- “Assume life will be different” – that way you will be pleasantly surprised when you find things that remind you of home. I remember the first time I heard a Scottish accent in a crowd and felt instantly connected to the stranger, or when I spied Dairy Milk chocolate in a swanky supermercado and stocked up on the over-priced bars! These overwhelming feelings of comfort and “home” don’t come along often but when they do, I savour the moments. And then there are the times when I wake up with enough mosquito bites to ‘join the dots’ or am confronted by a cucaracha, and I am starkly reminded that some things are just…different!
- “Love life” – waking up to the sunshine, exploring new places and experiencing new things every day makes it very hard not to!
- “If you love it, don’t leave” – simple.
It was all great advice. But there was one crucial thing missing and that was of course, any advice for learning Spanish! There was plenty of assurance; “It will come”, “Don’t worry about it” and “Give it time”, people said. (Some even tried to trick me into believing that English would be widely spoken! HA!)
It’s exactly the advice I would have passed on to others in my situation too. In reflection, the reassurance that everything would be ok was probably more valuable than hints and tips for memorising verbs, which I would likely forget when distracted by paella and piscinas.
Anyway, it turns out any advice on the subject of learning a language is generally quite consistent, and simple. Any internet search or textbook preaches the same golden rules: Practise lots, don’t be afraid to make mistakes and SPEAK! (Note: this doesn’t make it “easy”, just less daunting)!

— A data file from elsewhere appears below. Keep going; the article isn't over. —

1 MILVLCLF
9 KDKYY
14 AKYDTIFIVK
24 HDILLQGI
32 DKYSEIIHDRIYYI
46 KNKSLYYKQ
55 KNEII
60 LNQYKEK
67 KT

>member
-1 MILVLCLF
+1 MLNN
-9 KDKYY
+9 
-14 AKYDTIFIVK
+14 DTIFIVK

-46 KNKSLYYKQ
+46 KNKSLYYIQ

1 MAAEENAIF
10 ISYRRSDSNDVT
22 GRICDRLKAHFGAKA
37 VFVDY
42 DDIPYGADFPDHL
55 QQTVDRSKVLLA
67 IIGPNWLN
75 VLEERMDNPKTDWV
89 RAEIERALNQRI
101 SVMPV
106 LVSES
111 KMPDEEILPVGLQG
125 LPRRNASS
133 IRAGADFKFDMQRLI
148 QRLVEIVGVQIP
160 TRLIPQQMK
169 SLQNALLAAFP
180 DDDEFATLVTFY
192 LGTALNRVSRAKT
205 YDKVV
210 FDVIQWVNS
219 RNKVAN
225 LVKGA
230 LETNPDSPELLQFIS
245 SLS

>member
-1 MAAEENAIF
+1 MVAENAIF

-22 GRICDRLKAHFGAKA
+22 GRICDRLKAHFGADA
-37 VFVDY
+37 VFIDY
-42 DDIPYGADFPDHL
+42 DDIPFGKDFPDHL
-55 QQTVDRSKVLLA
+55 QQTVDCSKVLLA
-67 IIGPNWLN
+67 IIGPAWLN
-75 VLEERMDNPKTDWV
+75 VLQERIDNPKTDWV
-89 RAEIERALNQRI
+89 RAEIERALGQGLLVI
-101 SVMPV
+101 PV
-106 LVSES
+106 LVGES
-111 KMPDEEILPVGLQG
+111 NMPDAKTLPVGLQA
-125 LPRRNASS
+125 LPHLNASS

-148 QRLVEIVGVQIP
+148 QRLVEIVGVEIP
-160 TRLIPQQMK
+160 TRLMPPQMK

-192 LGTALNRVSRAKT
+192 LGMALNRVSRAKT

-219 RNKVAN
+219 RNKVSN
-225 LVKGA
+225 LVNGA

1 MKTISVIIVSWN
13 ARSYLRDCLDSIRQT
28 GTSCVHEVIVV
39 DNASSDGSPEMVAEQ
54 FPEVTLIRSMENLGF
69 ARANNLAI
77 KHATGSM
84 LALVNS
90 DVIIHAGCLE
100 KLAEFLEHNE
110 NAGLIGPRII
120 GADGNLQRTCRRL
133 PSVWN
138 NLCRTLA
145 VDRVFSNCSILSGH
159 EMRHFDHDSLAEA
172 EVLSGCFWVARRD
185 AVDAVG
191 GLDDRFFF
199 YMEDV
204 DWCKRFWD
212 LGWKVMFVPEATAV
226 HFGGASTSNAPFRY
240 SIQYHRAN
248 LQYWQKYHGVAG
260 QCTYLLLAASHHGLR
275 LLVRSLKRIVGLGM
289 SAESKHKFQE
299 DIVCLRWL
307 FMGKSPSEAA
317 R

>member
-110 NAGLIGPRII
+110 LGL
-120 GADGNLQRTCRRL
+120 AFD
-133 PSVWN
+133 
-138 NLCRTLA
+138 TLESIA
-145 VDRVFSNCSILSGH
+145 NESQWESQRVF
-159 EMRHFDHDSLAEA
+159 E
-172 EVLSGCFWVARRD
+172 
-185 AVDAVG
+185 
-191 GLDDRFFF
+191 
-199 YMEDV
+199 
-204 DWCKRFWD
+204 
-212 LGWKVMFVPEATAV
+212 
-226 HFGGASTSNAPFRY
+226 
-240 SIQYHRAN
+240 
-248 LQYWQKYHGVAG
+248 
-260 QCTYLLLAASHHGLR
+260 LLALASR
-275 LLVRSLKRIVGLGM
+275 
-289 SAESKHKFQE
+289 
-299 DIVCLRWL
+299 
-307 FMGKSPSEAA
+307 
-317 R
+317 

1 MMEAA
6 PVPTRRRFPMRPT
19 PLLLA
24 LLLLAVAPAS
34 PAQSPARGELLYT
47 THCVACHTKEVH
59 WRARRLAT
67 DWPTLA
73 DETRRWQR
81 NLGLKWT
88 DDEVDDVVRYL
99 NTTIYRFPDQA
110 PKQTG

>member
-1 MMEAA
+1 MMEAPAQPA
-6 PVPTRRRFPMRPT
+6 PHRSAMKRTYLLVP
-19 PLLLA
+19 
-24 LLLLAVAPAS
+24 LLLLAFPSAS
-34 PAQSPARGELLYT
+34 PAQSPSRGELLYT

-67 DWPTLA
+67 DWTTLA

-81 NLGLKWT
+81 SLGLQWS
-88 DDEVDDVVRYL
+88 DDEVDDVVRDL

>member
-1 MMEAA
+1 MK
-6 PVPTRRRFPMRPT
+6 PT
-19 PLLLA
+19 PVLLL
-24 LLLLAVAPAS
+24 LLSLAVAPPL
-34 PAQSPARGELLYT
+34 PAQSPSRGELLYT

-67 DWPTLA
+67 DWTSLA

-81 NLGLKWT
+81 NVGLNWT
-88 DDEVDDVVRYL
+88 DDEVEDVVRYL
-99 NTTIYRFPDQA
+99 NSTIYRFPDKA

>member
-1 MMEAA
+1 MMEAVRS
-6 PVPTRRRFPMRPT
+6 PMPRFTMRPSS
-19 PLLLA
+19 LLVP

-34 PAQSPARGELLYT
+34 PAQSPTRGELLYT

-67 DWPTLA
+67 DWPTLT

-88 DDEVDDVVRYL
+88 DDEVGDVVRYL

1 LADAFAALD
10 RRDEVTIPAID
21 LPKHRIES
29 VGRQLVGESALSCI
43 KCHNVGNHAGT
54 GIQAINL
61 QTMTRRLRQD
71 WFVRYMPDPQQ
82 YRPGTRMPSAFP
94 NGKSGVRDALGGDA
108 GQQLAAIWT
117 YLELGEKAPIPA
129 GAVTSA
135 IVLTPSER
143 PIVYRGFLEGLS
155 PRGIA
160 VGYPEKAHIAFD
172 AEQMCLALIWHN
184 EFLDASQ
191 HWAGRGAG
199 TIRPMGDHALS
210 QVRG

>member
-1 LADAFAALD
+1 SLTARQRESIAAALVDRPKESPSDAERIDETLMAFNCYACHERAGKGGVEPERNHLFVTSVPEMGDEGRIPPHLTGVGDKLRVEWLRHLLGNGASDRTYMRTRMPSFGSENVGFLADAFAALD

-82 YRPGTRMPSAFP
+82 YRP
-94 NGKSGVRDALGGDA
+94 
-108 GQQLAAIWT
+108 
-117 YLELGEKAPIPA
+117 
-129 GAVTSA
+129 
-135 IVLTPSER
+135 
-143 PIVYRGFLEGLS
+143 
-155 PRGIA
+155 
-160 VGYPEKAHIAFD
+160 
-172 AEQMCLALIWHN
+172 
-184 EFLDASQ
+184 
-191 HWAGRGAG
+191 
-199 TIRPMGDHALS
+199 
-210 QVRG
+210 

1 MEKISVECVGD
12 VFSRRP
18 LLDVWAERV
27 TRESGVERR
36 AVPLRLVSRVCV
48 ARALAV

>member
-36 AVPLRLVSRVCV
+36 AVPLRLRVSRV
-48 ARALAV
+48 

Moving abroad to start a new life is an experience that is guaranteed to be confidence-building in the long-term. Being forced out of your comfort zone can only be a good thing!
And while I am yet to benefit from a glittering career opportunity (or meet someone who is going to offer me one), we have made friends, we spend our time doing things we enjoy, and we do love life!
The phrase “you learn something new every day” has never been more accurate, and whenever I am exposed to fresh challenges, I can hear the voices of the well-wishers in the back of my mind, and I thank them silently for their words of wisdom.
But there was one slice of advice I was given, and it is perhaps the greatest of all – write it down! I don’t want to forget anything so it is important to capture the memories. And when I will look back again, to relive the moments, or to pass on peculiar proverbs, I will be so glad I followed this advice.
It also gives me the opportunity to share with you my experiences and I hope that one day, you might spend some of your own precious tiempo de oro enjoying this country.
I guarantee there will be bread. Because without bread…
It’s not worth it!